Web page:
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Suspense Show Summary

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Suspense Show Summary Empty Suspense Show Summary

Post by Seamus on 3/15/2019, 1:29 pm

Folks this summary was written by our very own Suspense expert greybelt.

Suspense was "Radio's Outstanding Theater of Thrills" and aired on CBS Radio from 1942 to 1962. It was an anthology series with high production values ranging from its scripts, music, direction, and its performances. From 1943 to 1954, it relied on some of Hollywood's biggest movie stars in lead roles. Many times these stars would appear against type, often having dramatic performances by comedians and musical stars. After the national advertising sponsors left in 1954, the show still retained its high professional standards with radio's skilled skilled writers, directors, and technicians at the helm. Suspense may be the most recorded and listened to program of radio's golden and silver ages, first with its initial broadcasts, and then rebroadcasts for decades over the Armed Forces Radio Service, giving it an audience around the world. Through the efforts of fans, nearly all 900+ episodes have been saved in some way. There is still much work to be done to find improved recordings of the series, especially for the years 1957 to 1962. We are always seeking upgraded disc recordings, airchecks, home recordings, scripts, AFRS discs and recordings, and especially information about the few remaining missing episodes.

The many eras of Suspense

Suspense went through many discernible and different periods that reflected the visions of its producers and directors, the needs of advertisers, the production technologies available, and the tastes and preferences of the radio audience. Because the program lasted 20 years, the changing nature of radio's role in the entertainment industry can also be understood in a grander media context.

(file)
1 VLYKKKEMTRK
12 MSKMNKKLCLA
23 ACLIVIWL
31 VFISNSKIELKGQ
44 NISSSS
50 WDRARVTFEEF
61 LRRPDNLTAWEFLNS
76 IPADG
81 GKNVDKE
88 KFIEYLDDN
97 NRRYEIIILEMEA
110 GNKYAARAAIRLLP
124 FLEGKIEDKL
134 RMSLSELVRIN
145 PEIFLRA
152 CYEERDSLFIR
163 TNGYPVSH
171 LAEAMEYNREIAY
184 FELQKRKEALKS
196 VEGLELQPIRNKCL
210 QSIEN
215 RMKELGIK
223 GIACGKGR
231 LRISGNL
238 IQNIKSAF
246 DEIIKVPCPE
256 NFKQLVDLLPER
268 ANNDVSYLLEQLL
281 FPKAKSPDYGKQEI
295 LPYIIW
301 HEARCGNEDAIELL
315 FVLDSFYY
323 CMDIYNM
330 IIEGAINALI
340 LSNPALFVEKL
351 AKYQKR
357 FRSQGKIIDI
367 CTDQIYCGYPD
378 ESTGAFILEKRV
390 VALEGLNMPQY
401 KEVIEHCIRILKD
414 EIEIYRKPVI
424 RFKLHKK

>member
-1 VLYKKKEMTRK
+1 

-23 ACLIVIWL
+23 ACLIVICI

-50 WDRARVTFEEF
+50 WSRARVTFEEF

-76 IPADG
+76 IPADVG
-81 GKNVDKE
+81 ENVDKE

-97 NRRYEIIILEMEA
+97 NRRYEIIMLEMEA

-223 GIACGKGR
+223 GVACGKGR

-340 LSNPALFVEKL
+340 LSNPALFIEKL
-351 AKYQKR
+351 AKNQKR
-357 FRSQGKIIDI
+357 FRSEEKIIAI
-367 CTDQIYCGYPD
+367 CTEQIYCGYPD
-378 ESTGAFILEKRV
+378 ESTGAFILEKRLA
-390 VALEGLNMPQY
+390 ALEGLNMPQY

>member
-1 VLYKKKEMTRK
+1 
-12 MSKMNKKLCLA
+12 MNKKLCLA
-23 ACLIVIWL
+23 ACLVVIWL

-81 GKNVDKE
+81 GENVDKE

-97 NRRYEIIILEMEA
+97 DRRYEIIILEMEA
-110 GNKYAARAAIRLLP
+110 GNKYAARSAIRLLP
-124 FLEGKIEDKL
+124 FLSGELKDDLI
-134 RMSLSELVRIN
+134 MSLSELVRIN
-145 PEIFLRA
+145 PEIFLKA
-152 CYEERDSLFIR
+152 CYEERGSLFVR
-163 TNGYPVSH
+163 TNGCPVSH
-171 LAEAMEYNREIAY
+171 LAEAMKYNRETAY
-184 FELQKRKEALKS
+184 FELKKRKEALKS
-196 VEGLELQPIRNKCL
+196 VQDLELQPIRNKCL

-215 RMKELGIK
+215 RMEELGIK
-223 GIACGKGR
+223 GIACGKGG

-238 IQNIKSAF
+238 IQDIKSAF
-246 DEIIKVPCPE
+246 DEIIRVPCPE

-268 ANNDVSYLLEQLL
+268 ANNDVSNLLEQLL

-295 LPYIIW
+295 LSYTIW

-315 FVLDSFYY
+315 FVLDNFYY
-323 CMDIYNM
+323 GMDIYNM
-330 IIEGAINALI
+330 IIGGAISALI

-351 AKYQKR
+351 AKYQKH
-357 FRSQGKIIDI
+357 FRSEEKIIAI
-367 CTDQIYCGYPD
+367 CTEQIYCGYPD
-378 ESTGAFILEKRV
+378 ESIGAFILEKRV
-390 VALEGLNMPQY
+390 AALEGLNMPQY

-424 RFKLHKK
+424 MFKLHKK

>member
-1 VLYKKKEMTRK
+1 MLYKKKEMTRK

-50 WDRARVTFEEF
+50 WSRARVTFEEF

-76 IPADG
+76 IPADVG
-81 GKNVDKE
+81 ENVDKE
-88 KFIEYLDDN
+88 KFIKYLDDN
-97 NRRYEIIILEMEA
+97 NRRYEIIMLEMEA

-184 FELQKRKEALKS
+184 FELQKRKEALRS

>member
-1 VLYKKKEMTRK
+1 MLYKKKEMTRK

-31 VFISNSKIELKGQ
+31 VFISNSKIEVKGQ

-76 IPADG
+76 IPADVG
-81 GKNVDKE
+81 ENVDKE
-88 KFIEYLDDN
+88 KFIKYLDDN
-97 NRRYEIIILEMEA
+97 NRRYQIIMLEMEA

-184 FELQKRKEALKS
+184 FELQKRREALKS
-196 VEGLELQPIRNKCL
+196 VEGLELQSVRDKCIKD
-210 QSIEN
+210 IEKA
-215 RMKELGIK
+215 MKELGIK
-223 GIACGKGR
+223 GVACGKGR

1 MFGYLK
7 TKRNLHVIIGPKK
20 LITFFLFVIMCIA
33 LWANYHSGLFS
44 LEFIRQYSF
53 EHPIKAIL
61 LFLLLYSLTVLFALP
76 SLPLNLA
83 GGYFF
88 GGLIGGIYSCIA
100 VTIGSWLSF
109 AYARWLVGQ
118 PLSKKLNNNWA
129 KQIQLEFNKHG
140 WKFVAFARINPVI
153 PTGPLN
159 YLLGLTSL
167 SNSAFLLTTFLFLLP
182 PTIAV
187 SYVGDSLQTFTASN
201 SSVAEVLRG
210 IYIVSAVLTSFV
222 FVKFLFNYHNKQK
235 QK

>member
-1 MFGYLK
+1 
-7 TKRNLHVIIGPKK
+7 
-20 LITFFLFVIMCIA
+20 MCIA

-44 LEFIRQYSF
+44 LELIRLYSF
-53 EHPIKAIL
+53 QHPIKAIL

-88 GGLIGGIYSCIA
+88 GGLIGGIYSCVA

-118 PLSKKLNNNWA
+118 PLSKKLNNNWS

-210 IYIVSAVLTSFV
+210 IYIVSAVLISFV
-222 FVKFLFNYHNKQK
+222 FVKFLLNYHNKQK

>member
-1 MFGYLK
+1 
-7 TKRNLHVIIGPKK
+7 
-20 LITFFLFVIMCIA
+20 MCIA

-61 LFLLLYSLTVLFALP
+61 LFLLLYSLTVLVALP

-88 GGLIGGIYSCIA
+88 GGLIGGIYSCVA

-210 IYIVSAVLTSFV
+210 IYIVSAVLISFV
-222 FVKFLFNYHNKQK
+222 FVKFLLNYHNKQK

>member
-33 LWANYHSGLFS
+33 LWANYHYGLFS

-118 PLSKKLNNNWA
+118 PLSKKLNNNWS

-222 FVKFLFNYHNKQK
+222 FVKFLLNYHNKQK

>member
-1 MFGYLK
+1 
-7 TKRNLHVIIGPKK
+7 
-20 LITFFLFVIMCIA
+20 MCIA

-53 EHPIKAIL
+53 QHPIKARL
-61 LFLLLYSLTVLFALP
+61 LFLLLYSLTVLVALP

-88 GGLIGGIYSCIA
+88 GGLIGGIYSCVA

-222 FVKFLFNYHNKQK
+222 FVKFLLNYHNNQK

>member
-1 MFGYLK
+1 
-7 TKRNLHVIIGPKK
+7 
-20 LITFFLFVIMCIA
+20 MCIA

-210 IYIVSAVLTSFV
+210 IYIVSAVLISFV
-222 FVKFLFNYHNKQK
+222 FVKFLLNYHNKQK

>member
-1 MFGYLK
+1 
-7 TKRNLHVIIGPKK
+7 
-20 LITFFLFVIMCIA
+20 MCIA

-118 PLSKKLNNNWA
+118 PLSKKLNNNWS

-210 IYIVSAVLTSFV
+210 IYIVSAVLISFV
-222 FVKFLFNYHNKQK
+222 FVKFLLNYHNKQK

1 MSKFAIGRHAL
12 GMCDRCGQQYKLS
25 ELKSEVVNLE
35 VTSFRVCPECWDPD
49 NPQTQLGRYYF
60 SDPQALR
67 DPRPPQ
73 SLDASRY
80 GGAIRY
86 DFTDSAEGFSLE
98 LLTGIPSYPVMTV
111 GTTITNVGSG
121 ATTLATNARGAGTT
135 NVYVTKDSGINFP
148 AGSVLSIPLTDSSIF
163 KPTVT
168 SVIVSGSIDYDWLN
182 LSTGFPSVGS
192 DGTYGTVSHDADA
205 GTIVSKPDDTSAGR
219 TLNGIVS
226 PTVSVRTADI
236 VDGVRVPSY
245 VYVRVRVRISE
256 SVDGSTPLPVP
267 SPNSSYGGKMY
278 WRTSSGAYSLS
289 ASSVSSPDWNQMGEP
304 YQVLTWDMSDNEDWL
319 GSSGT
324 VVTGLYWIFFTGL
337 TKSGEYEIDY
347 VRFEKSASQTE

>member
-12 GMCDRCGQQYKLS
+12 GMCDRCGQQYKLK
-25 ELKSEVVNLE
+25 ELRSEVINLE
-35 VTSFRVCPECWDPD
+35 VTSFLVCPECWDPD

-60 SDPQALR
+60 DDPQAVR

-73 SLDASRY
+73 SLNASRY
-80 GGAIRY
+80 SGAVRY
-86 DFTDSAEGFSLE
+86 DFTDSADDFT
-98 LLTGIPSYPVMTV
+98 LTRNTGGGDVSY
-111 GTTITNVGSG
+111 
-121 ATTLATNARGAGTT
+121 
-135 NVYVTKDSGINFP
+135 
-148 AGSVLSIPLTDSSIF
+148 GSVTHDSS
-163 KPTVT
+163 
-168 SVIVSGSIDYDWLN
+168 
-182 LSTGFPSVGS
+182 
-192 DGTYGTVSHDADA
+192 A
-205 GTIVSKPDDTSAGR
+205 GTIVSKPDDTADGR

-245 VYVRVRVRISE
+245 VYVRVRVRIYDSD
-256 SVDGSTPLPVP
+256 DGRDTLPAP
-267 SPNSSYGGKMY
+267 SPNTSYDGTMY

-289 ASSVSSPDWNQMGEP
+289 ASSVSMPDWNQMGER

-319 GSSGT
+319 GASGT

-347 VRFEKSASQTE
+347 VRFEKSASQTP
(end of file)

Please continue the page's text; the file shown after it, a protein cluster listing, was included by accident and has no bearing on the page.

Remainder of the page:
It was not until the show moved to Hollywood under the full direction of William Spier that it became a star-driven powerhouse. When Roma discontinued its sponsorship at the end of 1947, the show was cancelled, but some CBS executives thought an hour-long format would work and also fill open air time on Saturday evening. It was a disaster, but William Paley was negotiating behind the scenes with Auto-Lite for a triumphant return to the half-hour format that summer under Tony Leader, followed by a return of Spier for one season.   Elliott Lewis would take over the production, and then give way to Norman Macdonnell, followed by Antony Ellis. Radio legend Bill Robson led the series at a time when budgets were cut and over half of the broadcasts were new (and very good) productions of prior scripts. The big Hollywood stars were gone, for the most part, but some marvelous and highly skilled radio veterans took their place. Fans came to enjoy Robson's introductory comments for each episode. The show returned to New York, where it had started, for the Fall 1959 season until its final cancellation in September 1962 for some good shows mixed with  some rather pedestrian others.

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Collecting and Listening to the Show

The Cobalt Club has an active swap post running for Suspense. Curated by greybelt and Cobaltians who are working hard to provide clean source material. Upgraded shows are being posted daily and a lot of great articles and newspaper clippings from the era added to provide that historical context for the show. An amazing resource for any collector.

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For the best Suspense resource on the Interwebs go here

Suspense Collectors Companion

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